The Man Behind San Francisco’s Facial Recognition Ban Is Working on More. Way More.

In Economy, FCC and Internet, Judiciary and Courts On
- Updated

SAN FRANCISCO — As San Francisco’s Board of Supervisors prepared to vote Tuesday on an ordinance forbidding city agencies to use facial recognition technology, some proponents of the measure were uncertain if they had the necessary support. Two of the legislators who were for it had called in sick.

But Brian Hofer, a paralegal who had drafted the ordinance, seemed unfazed. Sitting in the back of a chamber in City Hall, he wrote and rewrote a draft of a post for Twitter in which he would proclaim victory after the ban passed.

Mr. Hofer, 41, had reason to feel confident. Over the past five years, he has drafted 26 privacy laws for cities and counties in California. All were approved, 23 unanimously. And he had seen enough of the machinations of decision-making to be certain that this one would go through.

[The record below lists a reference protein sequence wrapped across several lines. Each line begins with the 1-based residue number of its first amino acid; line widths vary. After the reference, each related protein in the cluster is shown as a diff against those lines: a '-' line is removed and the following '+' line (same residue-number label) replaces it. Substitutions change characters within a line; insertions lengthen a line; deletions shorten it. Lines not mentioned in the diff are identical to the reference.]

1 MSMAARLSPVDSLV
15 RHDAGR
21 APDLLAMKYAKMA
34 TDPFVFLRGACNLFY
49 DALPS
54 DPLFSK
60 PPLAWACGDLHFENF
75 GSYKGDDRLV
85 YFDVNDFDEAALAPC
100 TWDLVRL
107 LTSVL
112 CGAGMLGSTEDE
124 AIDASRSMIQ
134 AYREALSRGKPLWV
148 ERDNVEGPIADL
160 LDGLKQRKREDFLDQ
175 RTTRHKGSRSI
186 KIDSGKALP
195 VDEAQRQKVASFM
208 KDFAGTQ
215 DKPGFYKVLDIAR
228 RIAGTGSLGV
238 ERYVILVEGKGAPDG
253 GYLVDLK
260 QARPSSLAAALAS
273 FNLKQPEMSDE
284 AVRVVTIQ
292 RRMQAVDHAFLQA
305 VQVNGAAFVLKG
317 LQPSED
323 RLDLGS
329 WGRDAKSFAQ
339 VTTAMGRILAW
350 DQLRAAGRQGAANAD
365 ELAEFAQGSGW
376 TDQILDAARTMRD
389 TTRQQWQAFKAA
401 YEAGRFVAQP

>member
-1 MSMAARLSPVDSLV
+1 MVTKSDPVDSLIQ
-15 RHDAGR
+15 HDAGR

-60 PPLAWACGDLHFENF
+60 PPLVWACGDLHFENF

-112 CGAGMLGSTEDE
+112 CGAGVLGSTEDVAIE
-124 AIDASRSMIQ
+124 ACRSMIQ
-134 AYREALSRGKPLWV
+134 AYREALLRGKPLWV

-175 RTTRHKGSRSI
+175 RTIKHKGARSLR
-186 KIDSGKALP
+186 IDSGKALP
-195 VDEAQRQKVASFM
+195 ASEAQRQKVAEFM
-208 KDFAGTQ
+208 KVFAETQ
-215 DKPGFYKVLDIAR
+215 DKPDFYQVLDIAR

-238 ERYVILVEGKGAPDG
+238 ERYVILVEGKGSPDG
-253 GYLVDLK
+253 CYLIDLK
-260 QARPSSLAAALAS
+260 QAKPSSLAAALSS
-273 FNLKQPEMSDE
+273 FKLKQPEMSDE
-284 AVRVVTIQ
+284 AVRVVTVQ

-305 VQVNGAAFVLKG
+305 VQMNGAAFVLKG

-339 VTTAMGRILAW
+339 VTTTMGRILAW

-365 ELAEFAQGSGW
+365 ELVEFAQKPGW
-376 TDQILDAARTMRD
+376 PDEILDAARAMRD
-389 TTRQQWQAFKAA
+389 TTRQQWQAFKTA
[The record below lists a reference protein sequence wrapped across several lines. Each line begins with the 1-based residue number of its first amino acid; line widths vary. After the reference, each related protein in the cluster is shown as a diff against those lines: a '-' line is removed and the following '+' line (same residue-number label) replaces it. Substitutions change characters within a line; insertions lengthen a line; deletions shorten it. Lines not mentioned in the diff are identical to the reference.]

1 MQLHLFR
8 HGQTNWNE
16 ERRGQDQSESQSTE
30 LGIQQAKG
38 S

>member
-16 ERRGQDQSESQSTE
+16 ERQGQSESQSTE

“He’s just omnipresent and very effective,” said Lee Hepner, a legislative aide to Aaron Peskin, the city supervisor who sponsored the facial recognition ban. “He’s great at bringing down the volume and making it a level-headed conversation.”

Read full article

San Francisco’s Facial Recognition Ban Is New, but the Controversies Aren’t


Mobile Sliding Menu

Common Ground
We don’t need to search any further for common ground in our country. We have it.
We all want the same things – a safe, prosperous, free, democratic nation with opportunity for all. At the same time, we will all be harmed if our democracy, our free press, our Constitution and our core American values are threatened. We will all certainly be harmed if reckless behavior triggers any number of potential armed conflicts.

None of us know how this will all play out so let's make a deal. Let’s get up to speed on the issues, establish some facts, take action and watch what happens together . . .